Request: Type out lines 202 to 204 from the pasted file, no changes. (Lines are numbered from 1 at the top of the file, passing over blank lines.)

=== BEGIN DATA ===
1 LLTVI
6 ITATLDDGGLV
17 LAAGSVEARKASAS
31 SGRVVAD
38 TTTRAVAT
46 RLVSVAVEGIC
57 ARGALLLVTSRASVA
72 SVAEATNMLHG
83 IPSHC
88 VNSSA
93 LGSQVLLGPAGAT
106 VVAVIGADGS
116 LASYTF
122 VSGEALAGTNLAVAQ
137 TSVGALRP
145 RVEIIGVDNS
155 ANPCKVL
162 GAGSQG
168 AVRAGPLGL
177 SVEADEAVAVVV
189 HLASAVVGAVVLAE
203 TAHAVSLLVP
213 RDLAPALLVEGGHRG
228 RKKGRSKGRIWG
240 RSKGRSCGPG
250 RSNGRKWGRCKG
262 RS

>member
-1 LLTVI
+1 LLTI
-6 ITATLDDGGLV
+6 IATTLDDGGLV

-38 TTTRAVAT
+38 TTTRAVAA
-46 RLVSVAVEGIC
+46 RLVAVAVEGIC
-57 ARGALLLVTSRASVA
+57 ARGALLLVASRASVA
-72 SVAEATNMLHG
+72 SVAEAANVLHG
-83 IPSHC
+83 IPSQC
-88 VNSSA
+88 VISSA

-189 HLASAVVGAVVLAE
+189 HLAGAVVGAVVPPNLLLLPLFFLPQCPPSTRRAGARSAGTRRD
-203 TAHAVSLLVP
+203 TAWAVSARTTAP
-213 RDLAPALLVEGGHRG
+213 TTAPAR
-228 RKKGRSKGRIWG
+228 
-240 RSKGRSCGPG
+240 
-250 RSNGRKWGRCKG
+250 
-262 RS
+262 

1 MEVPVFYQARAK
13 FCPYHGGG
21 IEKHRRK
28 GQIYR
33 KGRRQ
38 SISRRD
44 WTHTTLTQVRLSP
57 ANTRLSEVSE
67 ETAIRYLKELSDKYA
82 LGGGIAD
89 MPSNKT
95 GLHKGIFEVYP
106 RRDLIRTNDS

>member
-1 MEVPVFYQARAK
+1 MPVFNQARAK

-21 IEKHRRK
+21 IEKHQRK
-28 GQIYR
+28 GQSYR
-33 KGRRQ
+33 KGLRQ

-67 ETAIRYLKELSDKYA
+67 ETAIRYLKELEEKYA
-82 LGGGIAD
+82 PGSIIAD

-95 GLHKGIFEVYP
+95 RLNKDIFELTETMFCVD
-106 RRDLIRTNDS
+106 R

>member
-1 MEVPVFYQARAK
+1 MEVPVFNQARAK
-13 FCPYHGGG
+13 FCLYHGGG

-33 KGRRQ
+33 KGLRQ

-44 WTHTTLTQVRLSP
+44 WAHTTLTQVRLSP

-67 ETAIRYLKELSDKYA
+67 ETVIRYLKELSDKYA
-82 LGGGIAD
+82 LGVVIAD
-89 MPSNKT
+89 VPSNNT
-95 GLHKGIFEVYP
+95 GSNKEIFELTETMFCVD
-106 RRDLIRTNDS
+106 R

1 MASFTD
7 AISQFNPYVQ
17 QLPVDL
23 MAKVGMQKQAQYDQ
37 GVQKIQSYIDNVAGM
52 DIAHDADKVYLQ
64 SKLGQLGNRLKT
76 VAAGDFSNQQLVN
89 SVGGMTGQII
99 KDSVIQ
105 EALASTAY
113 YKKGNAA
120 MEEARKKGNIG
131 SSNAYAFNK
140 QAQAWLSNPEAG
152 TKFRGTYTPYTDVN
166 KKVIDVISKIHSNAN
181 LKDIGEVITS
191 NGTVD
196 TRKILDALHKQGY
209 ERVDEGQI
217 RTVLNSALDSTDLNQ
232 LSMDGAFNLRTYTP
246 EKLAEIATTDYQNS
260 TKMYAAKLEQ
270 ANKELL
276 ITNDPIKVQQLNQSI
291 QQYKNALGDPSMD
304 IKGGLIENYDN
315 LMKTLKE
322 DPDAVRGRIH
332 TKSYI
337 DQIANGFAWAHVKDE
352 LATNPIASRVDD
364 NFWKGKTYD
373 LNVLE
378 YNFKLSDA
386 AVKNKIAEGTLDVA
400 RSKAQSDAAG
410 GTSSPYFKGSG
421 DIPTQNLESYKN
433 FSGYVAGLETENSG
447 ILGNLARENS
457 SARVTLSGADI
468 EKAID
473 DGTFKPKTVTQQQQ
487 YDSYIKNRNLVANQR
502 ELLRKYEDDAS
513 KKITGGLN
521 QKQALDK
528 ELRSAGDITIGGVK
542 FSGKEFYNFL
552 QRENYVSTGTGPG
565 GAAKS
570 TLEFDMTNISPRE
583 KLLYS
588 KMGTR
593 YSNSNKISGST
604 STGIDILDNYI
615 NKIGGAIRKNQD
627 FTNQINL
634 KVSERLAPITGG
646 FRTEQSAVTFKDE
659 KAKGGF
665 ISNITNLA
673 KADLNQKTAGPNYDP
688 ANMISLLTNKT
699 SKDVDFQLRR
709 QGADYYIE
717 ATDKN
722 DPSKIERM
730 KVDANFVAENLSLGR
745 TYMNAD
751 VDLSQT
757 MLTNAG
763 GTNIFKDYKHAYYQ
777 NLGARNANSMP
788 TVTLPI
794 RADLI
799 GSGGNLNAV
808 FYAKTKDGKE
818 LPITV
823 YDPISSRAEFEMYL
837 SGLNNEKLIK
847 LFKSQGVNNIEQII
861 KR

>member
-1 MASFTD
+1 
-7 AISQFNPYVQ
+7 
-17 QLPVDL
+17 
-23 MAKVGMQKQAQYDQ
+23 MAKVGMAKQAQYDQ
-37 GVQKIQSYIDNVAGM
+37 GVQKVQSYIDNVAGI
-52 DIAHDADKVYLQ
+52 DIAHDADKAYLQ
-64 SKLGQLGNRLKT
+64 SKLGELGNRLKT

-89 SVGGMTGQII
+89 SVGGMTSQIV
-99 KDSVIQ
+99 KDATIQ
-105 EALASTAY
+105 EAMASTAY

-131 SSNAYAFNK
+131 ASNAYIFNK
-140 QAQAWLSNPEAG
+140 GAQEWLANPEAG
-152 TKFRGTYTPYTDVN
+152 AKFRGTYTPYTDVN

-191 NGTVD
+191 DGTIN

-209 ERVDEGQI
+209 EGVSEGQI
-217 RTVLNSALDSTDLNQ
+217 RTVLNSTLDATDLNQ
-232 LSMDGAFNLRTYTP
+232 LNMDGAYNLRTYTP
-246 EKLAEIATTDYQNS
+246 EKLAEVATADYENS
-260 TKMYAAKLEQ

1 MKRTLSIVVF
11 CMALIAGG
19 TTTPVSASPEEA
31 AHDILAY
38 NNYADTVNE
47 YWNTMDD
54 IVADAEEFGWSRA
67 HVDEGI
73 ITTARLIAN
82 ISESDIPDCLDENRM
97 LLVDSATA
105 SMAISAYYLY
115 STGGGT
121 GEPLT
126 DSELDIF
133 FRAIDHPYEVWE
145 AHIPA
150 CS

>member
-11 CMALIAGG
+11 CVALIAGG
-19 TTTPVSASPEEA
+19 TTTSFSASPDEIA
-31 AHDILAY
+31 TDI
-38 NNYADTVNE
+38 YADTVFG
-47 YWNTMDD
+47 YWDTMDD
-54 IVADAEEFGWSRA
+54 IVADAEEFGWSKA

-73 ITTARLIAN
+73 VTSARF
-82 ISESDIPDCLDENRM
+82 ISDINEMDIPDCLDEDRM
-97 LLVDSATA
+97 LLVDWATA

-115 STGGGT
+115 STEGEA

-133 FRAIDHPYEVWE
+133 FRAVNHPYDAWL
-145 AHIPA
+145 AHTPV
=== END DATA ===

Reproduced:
+23 MAKVGMAKQAQYDQ
-37 GVQKIQSYIDNVAGM
+37 GVQKVQSYIDNVAGI